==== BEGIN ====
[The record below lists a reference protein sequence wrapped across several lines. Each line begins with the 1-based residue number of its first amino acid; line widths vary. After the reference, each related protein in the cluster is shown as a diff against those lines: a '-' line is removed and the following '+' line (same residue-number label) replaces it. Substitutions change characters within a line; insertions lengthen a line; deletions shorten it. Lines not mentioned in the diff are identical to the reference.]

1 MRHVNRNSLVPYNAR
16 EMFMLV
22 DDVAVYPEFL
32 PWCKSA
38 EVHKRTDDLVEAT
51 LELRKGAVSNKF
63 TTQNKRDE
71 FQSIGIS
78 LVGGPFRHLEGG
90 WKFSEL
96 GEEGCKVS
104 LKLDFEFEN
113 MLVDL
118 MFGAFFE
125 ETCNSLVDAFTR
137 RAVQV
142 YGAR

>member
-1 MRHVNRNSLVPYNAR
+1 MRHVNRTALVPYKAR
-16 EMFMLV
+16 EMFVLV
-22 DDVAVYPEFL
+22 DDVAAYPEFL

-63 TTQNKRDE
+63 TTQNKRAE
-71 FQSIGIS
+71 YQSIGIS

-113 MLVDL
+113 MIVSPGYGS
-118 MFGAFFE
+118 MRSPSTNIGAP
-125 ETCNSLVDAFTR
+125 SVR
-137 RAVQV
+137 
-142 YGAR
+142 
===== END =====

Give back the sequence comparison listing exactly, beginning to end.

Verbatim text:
[The record below lists a reference protein sequence wrapped across several lines. Each line begins with the 1-based residue number of its first amino acid; line widths vary. After the reference, each related protein in the cluster is shown as a diff against those lines: a '-' line is removed and the following '+' line (same residue-number label) replaces it. Substitutions change characters within a line; insertions lengthen a line; deletions shorten it. Lines not mentioned in the diff are identical to the reference.]

1 MRHVNRNSLVPYNAR
16 EMFMLV
22 DDVAVYPEFL
32 PWCKSA
38 EVHKRTDDLVEAT
51 LELRKGAVSNKF
63 TTQNKRDE
71 FQSIGIS
78 LVGGPFRHLEGG
90 WKFSEL
96 GEEGCKVS
104 LKLDFEFEN
113 MLVDL
118 MFGAFFE
125 ETCNSLVDAFTR
137 RAVQV
142 YGAR

>member
-1 MRHVNRNSLVPYNAR
+1 MRHVNRTALVPYKAR
-16 EMFMLV
+16 EMFVLV
-22 DDVAVYPEFL
+22 DDVAAYPEFL

-63 TTQNKRDE
+63 TTQNKRAE
-71 FQSIGIS
+71 YQSIGIS

-113 MLVDL
+113 MIVSPGYGS
-118 MFGAFFE
+118 MRSPSTNIGAP
-125 ETCNSLVDAFTR
+125 SVR
-137 RAVQV
+137 
-142 YGAR
+142 